Astronomers can see into the future of the two superdense stars racing around the center of planetary nebula Henize 2-428. And it doesn’t look good.
Their racetrack is slowly (but steadily) shrinking. And in 700 million years, they will crash into each other, igniting a Type Ia supernova. In over a century of astronomers studying supernovae, this is the first time they’ve seen this type of supernova in the making.
We’re all familiar with the “man in the moon,” but that friendly face has a flip side we rarely see.
Thanks to nearly five years of mapping data from NASA’s Lunar Reconnaissance Orbiter, we can take a peak at the hidden side of our closest satellite. NASA recently released a detailed computer simulation of what the view would look like from the moon’s hidden side. And to be honest, the view from Earth is better.
Someday, when a fire breaks out aboard a U.S. Naval ship, sailors may bypass the red fire extinguishers and instead call upon the services of a 5-foot, 10-inch, 143-pound firefighting robot.
Scientists unveiled the two-legged humanoid robot Wednesday at the Naval Future Force Science & Technology Expo, and we challenge you to find a cooler way to put out a fire. Although the robot has only demonstrated its abilities in a controlled environment, scientists envision a future where human-robot hybrid teams work together as first responders when flames rise at sea. Read More
The United Kingdom has become the first country in the world to legalize three-person in-vitro fertilization (IVF), a method of conception that combines genes from three parents.
On Tuesday, the UK’s House of Commons voted 382 to 128 in favor of the controversial technique, called mitochondrial donation, and the first “three-person baby” could be conceived later this year. Doctors say mitochondrial donation will prevent mothers from transferring incurable genetic diseases to their children. Opponents have raised ethical concerns, saying it sets humanity on the slippery slope toward “designer babies.” Read More
Proving that tattoos can age well, all 61 tattoos on the mummified Ötzi the Iceman have been mapped — and they still look pretty darn good, all things considered.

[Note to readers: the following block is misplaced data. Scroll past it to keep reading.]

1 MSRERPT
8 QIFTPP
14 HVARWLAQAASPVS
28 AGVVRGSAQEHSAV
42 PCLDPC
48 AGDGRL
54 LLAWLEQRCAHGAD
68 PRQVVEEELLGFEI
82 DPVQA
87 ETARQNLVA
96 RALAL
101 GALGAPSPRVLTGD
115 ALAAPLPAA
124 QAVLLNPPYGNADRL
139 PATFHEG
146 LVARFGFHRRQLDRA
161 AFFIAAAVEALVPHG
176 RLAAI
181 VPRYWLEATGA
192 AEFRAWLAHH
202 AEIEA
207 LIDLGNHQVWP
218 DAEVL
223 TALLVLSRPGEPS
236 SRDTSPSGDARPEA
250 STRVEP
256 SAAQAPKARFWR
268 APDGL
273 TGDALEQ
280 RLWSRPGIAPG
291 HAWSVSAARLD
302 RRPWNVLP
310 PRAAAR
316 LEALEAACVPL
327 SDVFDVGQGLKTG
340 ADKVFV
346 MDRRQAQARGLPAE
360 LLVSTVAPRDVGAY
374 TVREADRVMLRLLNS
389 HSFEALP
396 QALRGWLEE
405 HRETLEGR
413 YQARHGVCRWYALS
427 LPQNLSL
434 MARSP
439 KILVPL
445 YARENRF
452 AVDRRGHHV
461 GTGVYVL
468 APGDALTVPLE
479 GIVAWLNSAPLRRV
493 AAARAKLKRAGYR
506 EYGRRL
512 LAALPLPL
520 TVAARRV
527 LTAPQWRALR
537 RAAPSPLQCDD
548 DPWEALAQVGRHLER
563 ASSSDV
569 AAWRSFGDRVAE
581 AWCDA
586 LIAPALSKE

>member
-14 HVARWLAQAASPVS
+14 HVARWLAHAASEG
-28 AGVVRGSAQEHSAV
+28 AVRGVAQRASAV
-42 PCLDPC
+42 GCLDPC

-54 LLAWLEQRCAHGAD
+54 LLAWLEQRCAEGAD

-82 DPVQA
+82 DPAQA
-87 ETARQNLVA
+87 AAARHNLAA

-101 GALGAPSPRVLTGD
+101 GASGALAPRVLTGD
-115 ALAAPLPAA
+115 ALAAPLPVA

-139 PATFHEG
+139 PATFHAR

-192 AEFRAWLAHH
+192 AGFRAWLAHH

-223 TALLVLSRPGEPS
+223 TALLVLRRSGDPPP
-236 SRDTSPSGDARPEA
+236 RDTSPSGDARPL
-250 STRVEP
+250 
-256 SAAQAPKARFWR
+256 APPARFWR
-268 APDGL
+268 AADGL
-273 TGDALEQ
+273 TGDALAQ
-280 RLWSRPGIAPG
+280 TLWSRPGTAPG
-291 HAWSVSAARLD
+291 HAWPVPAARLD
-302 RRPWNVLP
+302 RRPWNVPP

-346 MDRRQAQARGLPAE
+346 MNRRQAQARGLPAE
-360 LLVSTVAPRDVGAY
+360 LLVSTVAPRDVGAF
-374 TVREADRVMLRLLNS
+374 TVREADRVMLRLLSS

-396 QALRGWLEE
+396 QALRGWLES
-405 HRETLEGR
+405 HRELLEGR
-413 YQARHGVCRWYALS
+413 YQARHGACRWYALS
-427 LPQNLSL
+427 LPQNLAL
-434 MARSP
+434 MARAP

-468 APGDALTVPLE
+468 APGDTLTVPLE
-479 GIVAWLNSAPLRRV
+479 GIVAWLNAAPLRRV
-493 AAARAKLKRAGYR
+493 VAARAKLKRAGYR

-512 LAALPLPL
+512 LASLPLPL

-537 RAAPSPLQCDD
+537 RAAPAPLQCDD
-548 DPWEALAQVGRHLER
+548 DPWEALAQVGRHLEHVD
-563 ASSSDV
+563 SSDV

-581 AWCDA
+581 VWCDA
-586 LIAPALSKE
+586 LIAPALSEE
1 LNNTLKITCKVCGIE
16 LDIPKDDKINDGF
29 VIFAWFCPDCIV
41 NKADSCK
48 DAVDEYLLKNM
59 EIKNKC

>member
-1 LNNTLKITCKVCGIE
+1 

Anthropologists mapped the ink on the 5,300-year-remains using a new imaging technique, revealing previously-unknown tattoos. With this new census in hand, researchers hope to finally answer the question of what the tattoos mean. Read More
A 55,000-year-old human skull found within a cave in Israel could be evidence that modern humans and Neanderthals were close to each other. Very close.
Scientists believe anatomical features of the partial skull, found in Manot Cave in western Galilee, indicate modern humans and Neanderthals may have interbred 50,000 to 60,000 years ago in the Middle East. Scientists believe this skull could be one of the missing links between African modern humans and European hominids. Read More
When you think of the numbers one and ten, which of them feels like it’s on the left, and which is on the right? If you’re like most people, you think of the number one as being on the left. This so-called mental number line is a trait you share not only with most of your fellow English speakers, but also with the majority of people on earth.
And now, for the first time, a team of researchers has found direct evidence of a mental number line in a non-human species: chickens.
A newly discovered planet makes Saturn’s famed ring collection look downright tiny by comparison.
Astronomers from the Leiden Observatory in Netherlands and Rochester University in the United States discovered a planet encircled by a ring system more than 200 times the diameter of Saturn’s. With more than 30 rings, it’s the first system of its kind to be discovered outside our solar system, and it may be churning out more moons and protoplanets. Read More
It’s a well-known fact that kids learn to read by speaking words aloud, and only later are they able to channel that brain activity into a silent internal monologue. But in terms of what goes on in our brains when we read silently, not much has been known.
Now a group of Italian researchers have discovered that our brain carries over the same tactics from reading aloud to read silently. As you read this article, your brain is behaving as if you’re speaking the words aloud to yourself — a discovery that highlights the important role sound plays in language. Read More
Sci-fi movies have shown us what it might be like to shrink down to the size of an ant, or to blow a grasshopper up to the size of a skyscraper. And while a shrink ray may never be a scientific reality, a team led by MIT’s Edward Boyden has actually found a way to expand biological tissue to several times its original size – giving researchers a more detailed look than ever at microscopic structures within the body.
And as silly as it sounds, the substance they’ve used for this upsizing is the same polymer that makes baby diapers swell up when they get wet.